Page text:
At the beginning of an auction, the Rechtspfleger first announces the essential content of the land register, the creditors with their claims and the established market value. It also points out the special features of the property such as tied apartments, monument protection or building loads and defines the auction conditions and the statutory minimum bid.

Don't forget your ID!

The auction conditions regulate the important question of whether the buyer has to assume the debt. Then the judicial officer asks those present to bid, and the actual bidding hour begins. Anyone wishing to bid must present a valid ID. If the obligee demands security, the bidder must already deposit ten percent of the market value with the court.

The security that a creditor can demand can be provided by the bidder with a bank guarantee or with a crossed check from a credit institution. (Cash is no longer accepted since February 2007!). The Rechtspfleger usually does not accept savings books, securities account statements, building society contracts, bank confirmations or normal checks. However, the amount can also be paid in advance to the court cashier by bank transfer (if the amount paid is higher than the required security deposit, the difference will be transferred back immediately; this also applies, of course, if you have not received the bid).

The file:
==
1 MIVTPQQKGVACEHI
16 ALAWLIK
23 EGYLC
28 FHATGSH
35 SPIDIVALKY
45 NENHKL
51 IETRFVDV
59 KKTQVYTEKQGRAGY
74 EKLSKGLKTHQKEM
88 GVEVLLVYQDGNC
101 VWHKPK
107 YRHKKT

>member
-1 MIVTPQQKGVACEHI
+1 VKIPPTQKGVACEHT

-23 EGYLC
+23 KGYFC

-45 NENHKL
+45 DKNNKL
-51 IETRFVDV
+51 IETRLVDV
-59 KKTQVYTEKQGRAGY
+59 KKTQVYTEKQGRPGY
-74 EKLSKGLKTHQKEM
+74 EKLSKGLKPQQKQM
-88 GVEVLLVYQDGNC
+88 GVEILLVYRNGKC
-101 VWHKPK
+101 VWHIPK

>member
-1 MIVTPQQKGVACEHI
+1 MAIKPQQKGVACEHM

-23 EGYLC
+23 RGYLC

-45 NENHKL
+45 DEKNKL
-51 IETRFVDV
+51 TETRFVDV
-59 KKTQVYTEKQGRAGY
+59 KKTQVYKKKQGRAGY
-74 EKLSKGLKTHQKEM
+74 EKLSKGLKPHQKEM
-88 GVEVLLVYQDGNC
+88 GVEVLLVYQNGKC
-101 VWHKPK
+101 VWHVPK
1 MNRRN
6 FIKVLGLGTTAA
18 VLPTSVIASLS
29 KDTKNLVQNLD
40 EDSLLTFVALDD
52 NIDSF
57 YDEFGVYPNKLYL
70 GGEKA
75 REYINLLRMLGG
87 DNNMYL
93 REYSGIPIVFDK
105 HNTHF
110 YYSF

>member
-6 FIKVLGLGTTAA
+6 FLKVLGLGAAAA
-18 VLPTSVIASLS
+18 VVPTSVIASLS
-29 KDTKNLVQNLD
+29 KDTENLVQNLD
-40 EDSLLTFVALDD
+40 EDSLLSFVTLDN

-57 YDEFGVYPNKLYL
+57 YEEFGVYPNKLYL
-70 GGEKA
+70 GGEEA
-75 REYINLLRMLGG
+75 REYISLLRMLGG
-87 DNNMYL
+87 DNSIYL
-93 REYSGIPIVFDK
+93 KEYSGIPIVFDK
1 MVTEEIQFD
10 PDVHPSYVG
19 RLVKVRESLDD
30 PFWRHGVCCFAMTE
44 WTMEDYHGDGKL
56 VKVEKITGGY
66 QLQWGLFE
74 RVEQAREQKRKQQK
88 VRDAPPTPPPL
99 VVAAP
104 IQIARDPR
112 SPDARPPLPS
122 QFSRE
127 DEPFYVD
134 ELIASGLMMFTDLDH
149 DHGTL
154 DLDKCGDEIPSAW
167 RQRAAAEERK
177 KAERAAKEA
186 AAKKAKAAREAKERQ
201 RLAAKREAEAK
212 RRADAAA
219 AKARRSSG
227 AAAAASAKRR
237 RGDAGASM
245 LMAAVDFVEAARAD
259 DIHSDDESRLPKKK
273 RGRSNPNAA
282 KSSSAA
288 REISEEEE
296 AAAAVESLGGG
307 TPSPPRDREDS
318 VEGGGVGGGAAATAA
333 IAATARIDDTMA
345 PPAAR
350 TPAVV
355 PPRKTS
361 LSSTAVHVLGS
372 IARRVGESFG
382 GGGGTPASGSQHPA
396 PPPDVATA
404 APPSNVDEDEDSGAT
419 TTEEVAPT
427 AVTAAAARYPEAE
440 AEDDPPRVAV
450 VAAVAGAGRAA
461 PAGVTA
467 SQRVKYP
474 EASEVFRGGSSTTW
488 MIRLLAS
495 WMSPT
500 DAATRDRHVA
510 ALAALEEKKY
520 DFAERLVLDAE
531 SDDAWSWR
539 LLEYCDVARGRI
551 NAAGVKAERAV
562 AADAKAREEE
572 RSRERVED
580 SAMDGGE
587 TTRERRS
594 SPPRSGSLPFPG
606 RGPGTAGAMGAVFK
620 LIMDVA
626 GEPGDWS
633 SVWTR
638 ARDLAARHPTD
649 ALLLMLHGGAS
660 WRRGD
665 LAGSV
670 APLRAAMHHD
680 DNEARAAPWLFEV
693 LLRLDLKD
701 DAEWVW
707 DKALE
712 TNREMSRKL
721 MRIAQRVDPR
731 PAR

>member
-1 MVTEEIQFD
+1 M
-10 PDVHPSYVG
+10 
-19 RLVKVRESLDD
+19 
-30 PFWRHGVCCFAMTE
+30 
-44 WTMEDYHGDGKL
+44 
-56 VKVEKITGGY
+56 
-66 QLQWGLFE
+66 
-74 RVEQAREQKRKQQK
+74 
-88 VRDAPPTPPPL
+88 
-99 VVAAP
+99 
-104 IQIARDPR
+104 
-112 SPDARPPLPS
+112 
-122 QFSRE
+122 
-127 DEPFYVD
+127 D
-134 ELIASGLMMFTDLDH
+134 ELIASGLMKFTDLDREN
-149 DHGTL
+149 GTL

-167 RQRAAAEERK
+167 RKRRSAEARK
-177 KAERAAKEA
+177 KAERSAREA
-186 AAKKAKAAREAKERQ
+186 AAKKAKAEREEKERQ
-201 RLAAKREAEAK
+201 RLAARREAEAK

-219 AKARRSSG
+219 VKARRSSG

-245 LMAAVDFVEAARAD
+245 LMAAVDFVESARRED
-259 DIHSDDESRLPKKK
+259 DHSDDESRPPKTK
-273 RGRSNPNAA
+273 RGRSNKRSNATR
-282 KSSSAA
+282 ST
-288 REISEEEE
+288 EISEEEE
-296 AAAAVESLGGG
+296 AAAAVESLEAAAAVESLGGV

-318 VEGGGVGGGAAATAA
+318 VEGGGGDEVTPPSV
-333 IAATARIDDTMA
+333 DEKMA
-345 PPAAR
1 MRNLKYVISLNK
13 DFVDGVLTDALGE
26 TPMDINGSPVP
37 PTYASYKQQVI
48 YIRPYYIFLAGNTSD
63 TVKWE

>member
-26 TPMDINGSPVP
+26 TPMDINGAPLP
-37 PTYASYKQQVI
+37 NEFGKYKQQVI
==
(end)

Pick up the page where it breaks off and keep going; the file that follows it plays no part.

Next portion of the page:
Limits to a foreclosure auction

If the highest bid on the so-called first appointment is over 70 percent of the market value determined by the court, the property goes to the highest bidder. If the bid is between 50% and 70%, the creditors can prevent the bid. If it is less than 50%, the Rechtspfleger must refuse to accept the bid. This is done to protect the debtor. If no result is achieved on this first date, a new auction date will be arranged, where there are no longer any limits.

Lowest bid, cash bid, etc.

It is not that easy to see through what amount you are actually bidding or have to bid. The amount that is offered in a foreclosure auction is the so-called cash offer. Additional charges / amounts may have to be added to this cash bid. Because this is difficult for a layperson to grasp at the beginning, you should be particularly careful here and find out more.

The bidding hour